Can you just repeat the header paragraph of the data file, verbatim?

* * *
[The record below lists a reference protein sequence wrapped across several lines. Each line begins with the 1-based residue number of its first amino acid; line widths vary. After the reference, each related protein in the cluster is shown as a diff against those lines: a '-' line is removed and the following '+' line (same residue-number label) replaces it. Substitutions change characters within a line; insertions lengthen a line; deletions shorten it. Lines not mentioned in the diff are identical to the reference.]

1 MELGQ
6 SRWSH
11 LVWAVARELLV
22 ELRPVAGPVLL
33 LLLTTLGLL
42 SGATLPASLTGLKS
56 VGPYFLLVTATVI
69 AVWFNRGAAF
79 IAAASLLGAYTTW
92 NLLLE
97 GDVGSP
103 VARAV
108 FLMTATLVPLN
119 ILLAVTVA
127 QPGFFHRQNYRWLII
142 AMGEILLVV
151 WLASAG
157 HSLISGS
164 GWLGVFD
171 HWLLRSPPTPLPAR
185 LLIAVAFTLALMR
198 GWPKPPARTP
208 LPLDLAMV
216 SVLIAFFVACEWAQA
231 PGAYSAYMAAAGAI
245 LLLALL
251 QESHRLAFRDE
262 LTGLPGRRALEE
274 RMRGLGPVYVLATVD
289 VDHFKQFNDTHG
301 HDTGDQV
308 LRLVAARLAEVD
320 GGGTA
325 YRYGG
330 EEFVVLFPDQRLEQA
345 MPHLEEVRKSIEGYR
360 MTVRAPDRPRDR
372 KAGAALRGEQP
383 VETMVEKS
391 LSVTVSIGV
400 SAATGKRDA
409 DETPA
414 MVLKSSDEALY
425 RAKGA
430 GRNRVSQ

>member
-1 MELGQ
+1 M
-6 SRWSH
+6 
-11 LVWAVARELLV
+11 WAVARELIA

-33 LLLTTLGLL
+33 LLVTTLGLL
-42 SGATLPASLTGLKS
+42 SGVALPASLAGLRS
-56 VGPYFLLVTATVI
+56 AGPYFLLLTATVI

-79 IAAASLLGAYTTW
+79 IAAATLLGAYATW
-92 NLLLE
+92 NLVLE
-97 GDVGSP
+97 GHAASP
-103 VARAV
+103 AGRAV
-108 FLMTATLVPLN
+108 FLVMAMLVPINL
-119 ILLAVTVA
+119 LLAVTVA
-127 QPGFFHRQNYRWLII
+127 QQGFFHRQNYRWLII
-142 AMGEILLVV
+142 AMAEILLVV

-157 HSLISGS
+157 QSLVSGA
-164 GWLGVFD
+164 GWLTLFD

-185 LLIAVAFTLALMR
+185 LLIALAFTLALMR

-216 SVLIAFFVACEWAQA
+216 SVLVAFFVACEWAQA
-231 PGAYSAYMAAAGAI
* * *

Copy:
[The record below lists a reference protein sequence wrapped across several lines. Each line begins with the 1-based residue number of its first amino acid; line widths vary. After the reference, each related protein in the cluster is shown as a diff against those lines: a '-' line is removed and the following '+' line (same residue-number label) replaces it. Substitutions change characters within a line; insertions lengthen a line; deletions shorten it. Lines not mentioned in the diff are identical to the reference.]